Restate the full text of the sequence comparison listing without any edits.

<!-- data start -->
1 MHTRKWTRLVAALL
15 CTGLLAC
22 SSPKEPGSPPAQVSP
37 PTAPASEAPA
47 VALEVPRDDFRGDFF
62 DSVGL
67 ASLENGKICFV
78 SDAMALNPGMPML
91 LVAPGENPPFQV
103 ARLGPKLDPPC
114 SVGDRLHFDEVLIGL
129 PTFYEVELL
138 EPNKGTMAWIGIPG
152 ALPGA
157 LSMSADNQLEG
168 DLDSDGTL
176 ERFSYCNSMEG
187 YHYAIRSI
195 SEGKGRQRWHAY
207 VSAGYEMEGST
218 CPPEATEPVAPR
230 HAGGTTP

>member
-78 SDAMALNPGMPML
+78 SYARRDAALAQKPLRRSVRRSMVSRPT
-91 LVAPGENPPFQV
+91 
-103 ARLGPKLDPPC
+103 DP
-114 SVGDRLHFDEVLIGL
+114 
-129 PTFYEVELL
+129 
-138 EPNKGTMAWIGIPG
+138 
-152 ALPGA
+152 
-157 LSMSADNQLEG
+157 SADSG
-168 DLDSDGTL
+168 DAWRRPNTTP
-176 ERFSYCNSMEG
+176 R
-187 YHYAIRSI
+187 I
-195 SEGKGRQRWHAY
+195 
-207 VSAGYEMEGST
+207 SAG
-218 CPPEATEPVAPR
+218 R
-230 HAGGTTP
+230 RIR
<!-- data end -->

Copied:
1 MHTRKWTRLVAALL
15 CTGLLAC
22 SSPKEPGSPPAQVSP
37 PTAPASEAPA
47 VALEVPRDDFRGDFF
62 DSVGL
67 ASLENGKICFV
78 SDAMALNPGMPML
91 LVAPGENPPFQV
103 ARLGPKLDPPC
114 SVGDRLHFDEVLIGL
129 PTFYEVELL
138 EPNKGTMAWIGIPG
152 ALPGA
157 LSMSADNQLEG
168 DLDSDGTL
176 ERFSYCNSMEG
187 YHYAIRSI
195 SEGKGRQRWHAY
207 VSAGYEMEGST
218 CPPEATEPVAPR
230 HAGGTTP

>member
-78 SDAMALNPGMPML
+78 SYARRDAALAQKPLRRSVRRSMVSRPT
-91 LVAPGENPPFQV
+91 
-103 ARLGPKLDPPC
+103 DP
-114 SVGDRLHFDEVLIGL
+114 
-129 PTFYEVELL
+129 
-138 EPNKGTMAWIGIPG
+138 
-152 ALPGA
+152 
-157 LSMSADNQLEG
+157 SADSG
-168 DLDSDGTL
+168 DAWRRPNTTP
-176 ERFSYCNSMEG
+176 R
-187 YHYAIRSI
+187 I
-195 SEGKGRQRWHAY
+195 
-207 VSAGYEMEGST
+207 SAG
-218 CPPEATEPVAPR
+218 R
-230 HAGGTTP
+230 RIR